China's local governments issued 1.7 trillion yuan ($264.5 billion) worth of bonds as of Sunday, which analysts said reflects the continuity of the proactive fiscal policy to support post-pandemic economic recovery.
With outstanding local government debt projected to reach 30 trillion yuan at the end of this year, analysts have warned of rapid debt growth risks, such as through implicit borrowing - that may increase the pressure on local governments to meet debt repayments.
As of Sunday, local governments' bond issuance stood at 1.7 trillion yuan, with 392.3 billion yuan being new debt, the Securities Daily reported, citing data provider iFinD.
New borrowing is mainly being invested in sectors including healthcare, education, transport infrastructure, and other public welfare projects.
The pace and scale of new bond issues are basically in line with expectations and reflect the continuity of the country's proactive fiscal policy for a stable economic recovery, Dong Dengxin, director of the Finance and Securities Institute at the Wuhan University of Science and Technology, told the Global Times.
He projected that China's outstanding local government bond issuances may exceed 30 trillion yuan at the end of 2021.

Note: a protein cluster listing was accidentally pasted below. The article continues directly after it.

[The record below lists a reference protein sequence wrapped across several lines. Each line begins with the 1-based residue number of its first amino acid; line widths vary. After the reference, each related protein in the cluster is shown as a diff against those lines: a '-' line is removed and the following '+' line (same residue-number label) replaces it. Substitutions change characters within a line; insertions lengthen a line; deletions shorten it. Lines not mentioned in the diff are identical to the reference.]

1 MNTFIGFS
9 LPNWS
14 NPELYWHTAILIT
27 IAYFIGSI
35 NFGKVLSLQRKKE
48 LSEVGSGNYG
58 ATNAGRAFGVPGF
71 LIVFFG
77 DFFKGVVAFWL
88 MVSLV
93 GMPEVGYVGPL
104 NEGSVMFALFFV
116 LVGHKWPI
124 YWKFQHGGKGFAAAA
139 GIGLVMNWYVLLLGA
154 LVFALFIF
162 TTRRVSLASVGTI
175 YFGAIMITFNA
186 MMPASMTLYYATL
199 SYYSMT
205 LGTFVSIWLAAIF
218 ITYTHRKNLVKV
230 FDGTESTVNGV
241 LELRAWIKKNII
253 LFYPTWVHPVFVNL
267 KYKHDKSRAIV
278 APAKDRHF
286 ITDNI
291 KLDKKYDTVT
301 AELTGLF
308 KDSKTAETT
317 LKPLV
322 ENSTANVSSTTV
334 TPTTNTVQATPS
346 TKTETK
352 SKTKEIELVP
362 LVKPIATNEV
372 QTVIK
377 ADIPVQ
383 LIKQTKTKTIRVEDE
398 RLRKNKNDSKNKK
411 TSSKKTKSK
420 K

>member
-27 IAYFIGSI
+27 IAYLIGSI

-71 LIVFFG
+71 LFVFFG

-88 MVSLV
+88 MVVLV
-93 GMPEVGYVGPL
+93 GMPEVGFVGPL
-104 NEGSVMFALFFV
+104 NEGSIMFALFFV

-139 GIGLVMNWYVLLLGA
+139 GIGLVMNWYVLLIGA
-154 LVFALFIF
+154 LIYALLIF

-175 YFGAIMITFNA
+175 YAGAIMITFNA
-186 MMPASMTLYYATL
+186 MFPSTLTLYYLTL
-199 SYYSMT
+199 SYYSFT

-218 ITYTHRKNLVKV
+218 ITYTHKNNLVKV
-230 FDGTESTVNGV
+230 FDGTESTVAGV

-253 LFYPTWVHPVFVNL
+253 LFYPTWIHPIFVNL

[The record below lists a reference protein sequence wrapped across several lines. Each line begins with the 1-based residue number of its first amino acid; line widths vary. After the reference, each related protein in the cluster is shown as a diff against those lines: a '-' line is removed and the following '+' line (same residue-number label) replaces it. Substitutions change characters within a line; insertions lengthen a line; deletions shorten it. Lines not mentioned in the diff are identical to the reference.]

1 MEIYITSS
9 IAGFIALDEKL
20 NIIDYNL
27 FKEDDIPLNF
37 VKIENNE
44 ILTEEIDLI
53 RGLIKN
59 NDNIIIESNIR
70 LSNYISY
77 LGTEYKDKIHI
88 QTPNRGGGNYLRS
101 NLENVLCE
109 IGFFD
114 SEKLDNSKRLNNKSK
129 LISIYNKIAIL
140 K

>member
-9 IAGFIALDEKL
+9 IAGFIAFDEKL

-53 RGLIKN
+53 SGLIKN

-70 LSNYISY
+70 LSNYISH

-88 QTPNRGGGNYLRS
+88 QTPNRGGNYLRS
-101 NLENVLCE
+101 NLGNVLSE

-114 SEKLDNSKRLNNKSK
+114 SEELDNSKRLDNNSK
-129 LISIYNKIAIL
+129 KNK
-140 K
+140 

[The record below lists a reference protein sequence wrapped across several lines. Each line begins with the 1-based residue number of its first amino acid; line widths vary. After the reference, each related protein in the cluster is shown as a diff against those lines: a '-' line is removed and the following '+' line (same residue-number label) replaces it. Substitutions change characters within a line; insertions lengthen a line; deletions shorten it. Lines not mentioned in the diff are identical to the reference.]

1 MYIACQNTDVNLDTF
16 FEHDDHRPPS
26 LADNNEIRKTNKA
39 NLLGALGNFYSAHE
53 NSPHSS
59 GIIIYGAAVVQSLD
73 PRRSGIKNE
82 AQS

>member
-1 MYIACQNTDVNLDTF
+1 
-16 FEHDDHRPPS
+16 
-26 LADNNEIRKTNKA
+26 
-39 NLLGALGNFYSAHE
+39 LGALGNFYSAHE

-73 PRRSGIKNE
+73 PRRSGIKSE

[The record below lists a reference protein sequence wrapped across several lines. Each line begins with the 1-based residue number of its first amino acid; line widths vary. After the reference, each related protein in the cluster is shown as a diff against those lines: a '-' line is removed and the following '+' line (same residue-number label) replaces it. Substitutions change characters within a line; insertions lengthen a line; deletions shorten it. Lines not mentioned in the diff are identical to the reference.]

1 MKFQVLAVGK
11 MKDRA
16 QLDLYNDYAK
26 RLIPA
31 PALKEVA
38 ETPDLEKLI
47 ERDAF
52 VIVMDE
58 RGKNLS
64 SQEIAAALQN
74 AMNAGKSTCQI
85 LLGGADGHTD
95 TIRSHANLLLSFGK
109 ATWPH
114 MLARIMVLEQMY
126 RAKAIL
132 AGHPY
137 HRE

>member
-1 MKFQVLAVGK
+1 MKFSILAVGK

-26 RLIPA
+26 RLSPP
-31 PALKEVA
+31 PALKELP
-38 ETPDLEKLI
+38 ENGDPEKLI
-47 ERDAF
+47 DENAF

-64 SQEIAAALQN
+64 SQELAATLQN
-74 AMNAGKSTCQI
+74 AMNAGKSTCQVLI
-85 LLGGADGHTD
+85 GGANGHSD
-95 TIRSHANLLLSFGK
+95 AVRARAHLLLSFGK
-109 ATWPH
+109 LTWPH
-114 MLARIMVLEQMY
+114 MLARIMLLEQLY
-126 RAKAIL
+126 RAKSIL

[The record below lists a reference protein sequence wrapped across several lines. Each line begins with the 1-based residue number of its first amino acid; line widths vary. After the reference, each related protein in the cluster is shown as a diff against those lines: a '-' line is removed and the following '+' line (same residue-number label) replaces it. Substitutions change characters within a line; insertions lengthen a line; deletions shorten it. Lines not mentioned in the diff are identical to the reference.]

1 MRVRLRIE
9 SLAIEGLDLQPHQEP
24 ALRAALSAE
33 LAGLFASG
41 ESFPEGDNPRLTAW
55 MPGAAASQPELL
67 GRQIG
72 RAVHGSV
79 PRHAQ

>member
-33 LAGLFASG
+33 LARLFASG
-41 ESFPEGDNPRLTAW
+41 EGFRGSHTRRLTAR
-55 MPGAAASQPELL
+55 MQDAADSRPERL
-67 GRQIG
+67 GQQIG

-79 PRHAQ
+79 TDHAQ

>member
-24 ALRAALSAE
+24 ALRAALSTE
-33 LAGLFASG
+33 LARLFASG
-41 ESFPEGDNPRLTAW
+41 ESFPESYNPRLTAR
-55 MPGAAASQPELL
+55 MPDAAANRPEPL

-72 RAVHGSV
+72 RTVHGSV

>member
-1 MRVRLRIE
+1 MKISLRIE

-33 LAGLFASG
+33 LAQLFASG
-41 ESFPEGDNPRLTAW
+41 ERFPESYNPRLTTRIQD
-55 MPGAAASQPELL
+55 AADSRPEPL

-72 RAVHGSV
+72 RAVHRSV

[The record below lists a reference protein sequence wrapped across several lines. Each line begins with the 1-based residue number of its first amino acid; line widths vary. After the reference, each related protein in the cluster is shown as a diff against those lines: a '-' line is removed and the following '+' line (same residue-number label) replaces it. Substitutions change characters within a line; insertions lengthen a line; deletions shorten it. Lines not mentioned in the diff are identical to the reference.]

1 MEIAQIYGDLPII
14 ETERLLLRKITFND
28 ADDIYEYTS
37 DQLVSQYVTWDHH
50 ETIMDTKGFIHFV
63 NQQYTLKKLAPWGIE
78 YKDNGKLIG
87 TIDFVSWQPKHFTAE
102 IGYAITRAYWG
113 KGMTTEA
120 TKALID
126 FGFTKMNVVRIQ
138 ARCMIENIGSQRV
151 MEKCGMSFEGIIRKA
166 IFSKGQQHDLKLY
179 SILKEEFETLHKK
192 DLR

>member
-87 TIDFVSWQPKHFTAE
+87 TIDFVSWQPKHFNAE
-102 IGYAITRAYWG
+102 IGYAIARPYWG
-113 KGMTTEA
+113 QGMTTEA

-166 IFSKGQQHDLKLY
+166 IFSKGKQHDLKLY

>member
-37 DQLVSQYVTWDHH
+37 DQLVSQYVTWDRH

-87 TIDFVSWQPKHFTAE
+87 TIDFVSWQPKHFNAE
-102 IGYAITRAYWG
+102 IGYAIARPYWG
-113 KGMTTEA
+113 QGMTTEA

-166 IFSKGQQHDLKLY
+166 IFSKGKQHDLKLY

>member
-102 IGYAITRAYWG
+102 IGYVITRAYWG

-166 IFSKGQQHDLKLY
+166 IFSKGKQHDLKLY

With strict quotas and use limits, most of China's local government debt has been used in projects to raise living standards and serves as strong guidance and leverage for driving up private investment. Local government bond issues are necessary to boost economic growth.
Against the backdrop of the pandemic and continuous downward pressure on economic growth, China pursued a proactive fiscal policy in 2020. The ceiling for new local government bonds was raised to 4.73 trillion yuan last year.
As of the end of December 2020, outstanding local government bonds reached 25.66 trillion yuan, accounting for around one-quarter of the country's GDP. Local government bonds have become the largest category in China's bond market.
However, analysts warned of potential risks to be caused by local governments' fiscal imbalances and the swelling of local government debt.
"Yields on many of the projects invested in by local governments are not optimal, adding to the pressure of debt repayments, especially with the approach of the peak of local government bonds that are due in 2021," Xi Junyang, a professor at the Shanghai University of Finance and Economics, told the Global Times on Monday.
Dong mentioned potential risks brought by a large amount of implicit local government borrowing, adding that the debt pressure of public departments, including banks and state-owned enterprises, is still heavy.
Finance Minister Liu Kun wrote in an article published in the Economic Daily on Thursday that the authorities will step up efforts to contain implicit local government debt levels.
No new projects will be allowed through implicit borrowing. Meanwhile, bond defaults will be dealt with in a market-oriented and legal fashion to prevent systemic risks, according to the article.